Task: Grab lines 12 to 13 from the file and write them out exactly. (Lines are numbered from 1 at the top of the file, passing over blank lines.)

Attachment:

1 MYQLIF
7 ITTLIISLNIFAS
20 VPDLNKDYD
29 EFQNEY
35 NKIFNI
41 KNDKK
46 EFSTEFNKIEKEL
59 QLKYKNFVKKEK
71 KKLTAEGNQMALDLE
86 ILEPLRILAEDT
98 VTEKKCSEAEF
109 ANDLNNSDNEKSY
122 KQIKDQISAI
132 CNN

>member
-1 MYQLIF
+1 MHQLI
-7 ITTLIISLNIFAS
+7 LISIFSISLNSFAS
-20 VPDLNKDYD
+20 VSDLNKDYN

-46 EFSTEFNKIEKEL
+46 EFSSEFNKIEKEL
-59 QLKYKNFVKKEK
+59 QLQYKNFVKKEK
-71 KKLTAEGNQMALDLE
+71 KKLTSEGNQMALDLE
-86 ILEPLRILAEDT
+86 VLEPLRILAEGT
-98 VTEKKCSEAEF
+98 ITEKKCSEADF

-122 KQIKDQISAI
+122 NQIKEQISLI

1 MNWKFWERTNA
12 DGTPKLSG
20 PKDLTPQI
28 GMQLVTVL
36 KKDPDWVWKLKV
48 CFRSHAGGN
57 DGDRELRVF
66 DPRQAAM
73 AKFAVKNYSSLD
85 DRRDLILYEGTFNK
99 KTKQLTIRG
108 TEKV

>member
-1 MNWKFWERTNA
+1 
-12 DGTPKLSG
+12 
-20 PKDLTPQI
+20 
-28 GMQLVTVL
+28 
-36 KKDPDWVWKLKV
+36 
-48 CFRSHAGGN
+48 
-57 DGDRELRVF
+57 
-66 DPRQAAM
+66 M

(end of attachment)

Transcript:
109 ANDLNNSDNEKSY
122 KQIKDQISAI